An alert developer stumbled across the specs for the Magic Leap One field of view, which the Mixed Reality startup has kept under wraps. The FoV question repeatedly came up in the so-called “demos” they’ve held on Twitch for the past few months. And like other questions about the innovative HMD, it went unanswered.
Magic Leap One Field of View
According to Next Reality, the Magic Leap One will have,
. . . a horizontal FoV value of 40 degrees, vertical value of 30 degrees, and a diagonal value of 50 degrees, resulting in a 4:3 aspect ratio. Compared to the HoloLens and its 16:9 aspect ratio, the Magic Leap One’s FoV is only one-third larger horizontally, but nearly double the vertical value, or approximately 45% bigger overall.
It’s an improvement over the narrow FoV of HoloLens but not by a lot. And it doesn’t come close to the Meta 2 headset (which is close to 90°) or other projects in the AR pipeline. Rumors are that a second-generation HoloLens is in the works with a significantly larger FoV.
One thing the Magic Leap One has going for it is the large steam-punk frame surrounding the lenses. Unlike the see-thru visor approach of HoloLens, you won’t notice much of your surrounding environment beyond the Mixed Reality area. In that regard, it will feel larger than it actually is.
That’s one way VR headsets get by with their passable 110° – but less than ideal – FoV. Everything outside the lens just doesn’t appear.
FoV by another name?
It’s an old marketing ploy – when a feature isn’t great, give it a new name to avoid comparisons. According to Next Reality, Magic Leap has coined a new term with a connection to geometry – the “View Frustum” – to describe “the space in which 3D objects appear”. They argue that FoV is a measurement for two-dimensional space, not the 3D experience of Mixed Reality.
They may have a point – but unless it’s embraced by the entire immersive tech industry, changing terms won’t help. And “frustum” sounds awfully close to another term you don’t want users to associate with your new HMD – frustration.
Real World examples
Next Reality offers some examples of the Magic Leap One’s FoV – or Frustum, if you insist – in a real-world context.
- At 40 inches away a large house cat, laying down (29″ long, 21″ high) would be fully within the viewing frustum.
- At 75 inches away a standing large dog such as a labrador or a retriever (54″ long, 40″ high) would be fully in the viewing frustum.
- At 110 inches away a 90 inch widescreen TV (80″ long, 58″ high) would be fully in the viewing frustum.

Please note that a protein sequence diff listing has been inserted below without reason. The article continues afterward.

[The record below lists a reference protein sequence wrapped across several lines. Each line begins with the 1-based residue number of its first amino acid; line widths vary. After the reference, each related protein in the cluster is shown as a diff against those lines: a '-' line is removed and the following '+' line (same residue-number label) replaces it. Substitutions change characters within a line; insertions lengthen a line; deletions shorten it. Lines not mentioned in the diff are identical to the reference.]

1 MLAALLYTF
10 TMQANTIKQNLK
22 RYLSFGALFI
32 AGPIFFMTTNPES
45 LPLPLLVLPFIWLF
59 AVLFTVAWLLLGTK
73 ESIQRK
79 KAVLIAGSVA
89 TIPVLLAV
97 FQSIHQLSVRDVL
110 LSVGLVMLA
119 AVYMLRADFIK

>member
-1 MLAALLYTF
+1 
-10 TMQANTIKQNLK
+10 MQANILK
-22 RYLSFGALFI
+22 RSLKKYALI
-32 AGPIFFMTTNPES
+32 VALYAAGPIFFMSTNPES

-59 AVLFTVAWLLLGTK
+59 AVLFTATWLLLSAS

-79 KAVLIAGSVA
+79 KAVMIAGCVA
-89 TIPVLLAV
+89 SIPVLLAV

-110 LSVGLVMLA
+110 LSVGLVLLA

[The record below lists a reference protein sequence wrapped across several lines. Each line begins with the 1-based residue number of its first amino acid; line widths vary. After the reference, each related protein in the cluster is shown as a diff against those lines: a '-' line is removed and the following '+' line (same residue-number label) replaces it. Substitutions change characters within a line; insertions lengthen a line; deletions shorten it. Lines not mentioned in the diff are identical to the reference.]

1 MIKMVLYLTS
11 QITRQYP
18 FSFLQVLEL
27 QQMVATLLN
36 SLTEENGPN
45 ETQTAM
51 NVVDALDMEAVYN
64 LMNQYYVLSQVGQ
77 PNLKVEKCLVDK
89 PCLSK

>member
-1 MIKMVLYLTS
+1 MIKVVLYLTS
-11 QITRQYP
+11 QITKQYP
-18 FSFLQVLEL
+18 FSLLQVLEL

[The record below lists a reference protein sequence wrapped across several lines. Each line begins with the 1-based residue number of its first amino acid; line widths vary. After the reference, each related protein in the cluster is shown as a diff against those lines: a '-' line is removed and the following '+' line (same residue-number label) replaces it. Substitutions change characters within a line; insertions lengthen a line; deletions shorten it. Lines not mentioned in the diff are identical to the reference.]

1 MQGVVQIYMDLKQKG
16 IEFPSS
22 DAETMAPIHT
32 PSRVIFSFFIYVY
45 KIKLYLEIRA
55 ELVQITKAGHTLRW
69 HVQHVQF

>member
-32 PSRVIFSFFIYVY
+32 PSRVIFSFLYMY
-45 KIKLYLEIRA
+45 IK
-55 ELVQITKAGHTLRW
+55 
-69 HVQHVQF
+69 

- At 144 inches away you can fully fit a family of three 6 foot tall humans, standing upright side by side within the viewing frustum. At 144 inches the viewable area is 104 inches long and 77 inches high.
VentureBeat offers a helpful comparison of AR VR fields of view. And when you look at the image below, you’ll understand why they see the FoV news as another “AR disappointment”. Yes, it really is that small.
Radio Silence as of this morning
Don’t expect any more announcements from Magic Leap – CEO Rony Abovitz tweeted this morning that they’re in silent mode until product release. So you know the HMD is about to appear (Rony is not the silent type).
As we move away from the early dominance of Virtual Reality, it’s an exciting time for spatial computing. But don’t get your hopes up just yet. Unlike what those early Magic Leap videos showed, a 40° FoV isn’t going to give you whales emerging out of your floorboards and splashing to the ground in a deeply immersive experience. But you have to start somewhere and the Magic Leap One could still be a breakthrough device.
Not that far down the road, we’ll look back and wonder how we ever lived with a 40° FoV in our virtual world.
Emory Craig is a writer, speaker, and VR consultant with extensive experience in art, new media, and higher education. He speaks at global conferences on innovation, education, and ethical technology in the future. He has published widely and worked with the US Agency for International Development, the United Nations, and the Organization for Economic Co-operation and Development (OECD). Living at the intersection of learning, games, and immersive storytelling, he is fascinated by AI-based avatars, digital twins, and the ethical implications of blurring the boundaries between the real and the virtual.